My Name is Bond. Jimmy Bond.

Right now the 23rd James Bond film called Skyfall is out in cinemas. And oh yes, he does say that his name is Bond. James Bond.

There were actually some films before the current row of James Bond films based on Ian Fleming’s character. The first one was Casino Royale from 1954. This was a pure American production and herein James Bond was an American agent mostly referred to as Jimmy Bond.

There are plenty of examples around on how films and TV series are adopted for a foreign audience by changing the characters to have local names and habits.

When preparing software, including data quality tools and master data management solutions, you have the same balancing to do. Should you emphasis on the strength of the product based on a particular advantage within the country where the product is born or do you have to rewrite some features and unique selling points to make it understandable and feasible in another part of the world?

This challenge is close to me as I’m working with internationalization of the iDQ service. This service is born in a Scandinavian context where there is good availability around public sector master data indentifying and describing addresses, companies and individuals which helps with getting high quality contact master data.

But this may not resonate as well in a British context where ability to do rapid addressing and support vanity addressing may be the current hot stuff or in an American context where external reference data are much more privatized.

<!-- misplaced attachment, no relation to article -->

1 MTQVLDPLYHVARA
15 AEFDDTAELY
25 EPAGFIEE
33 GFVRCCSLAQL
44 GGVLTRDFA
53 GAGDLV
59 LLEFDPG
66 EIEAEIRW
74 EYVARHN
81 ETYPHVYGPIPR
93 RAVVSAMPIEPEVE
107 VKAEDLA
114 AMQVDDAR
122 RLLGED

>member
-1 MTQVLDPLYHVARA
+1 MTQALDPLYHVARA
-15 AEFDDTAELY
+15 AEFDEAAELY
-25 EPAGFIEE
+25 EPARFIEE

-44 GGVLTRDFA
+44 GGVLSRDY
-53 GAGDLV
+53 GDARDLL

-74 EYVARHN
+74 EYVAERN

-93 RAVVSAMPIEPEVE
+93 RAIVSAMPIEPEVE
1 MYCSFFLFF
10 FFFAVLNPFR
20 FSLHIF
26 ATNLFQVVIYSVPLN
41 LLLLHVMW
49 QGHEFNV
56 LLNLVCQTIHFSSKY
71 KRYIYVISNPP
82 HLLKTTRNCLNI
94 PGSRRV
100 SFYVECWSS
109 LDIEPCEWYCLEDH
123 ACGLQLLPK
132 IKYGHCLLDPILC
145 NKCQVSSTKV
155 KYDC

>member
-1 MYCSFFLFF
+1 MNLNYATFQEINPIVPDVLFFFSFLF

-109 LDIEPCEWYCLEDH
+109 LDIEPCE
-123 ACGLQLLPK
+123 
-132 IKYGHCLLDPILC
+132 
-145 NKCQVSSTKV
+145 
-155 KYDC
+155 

Technically the services will be pretty much the same, but it has to be twisted a bit and so do the story telling around the service.

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2 thoughts on “My Name is Bond. Jimmy Bond.

  1. garymdm 1st November 2012 / 06:13

    Absolutely true, Henrik. In South Africa public data is not easy to access. The problem extends further – diffferent character sets, different languages and different standards – mean that a tool that performs adequately in the US or the UK may require substantial development to work in South Africa, or Brazil or China. This is described a bit more here http://www.masterdata.co.za/index.php/component/content/article/139-audience/business/logistics/197-global-address-verification-and-correction?highlight=YToxOntpOjA7czo2OiJnbG9iYWwiO30=

    • Henrik Liliendahl Sørensen 1st November 2012 / 09:52

      Gary, thanks for commenting and thanks for sharing the link about how Trillium Software handles world wide addresses.

      Over the last years I have teased Trillium marketing on being not so much world aware since they often forget to use a date format that isn’t ambiguous. For example is this blog post dated 10/09/2012 published the 9th October, as it will be read in the United States, or is it published the 10th September, as it will be read anywhere else.

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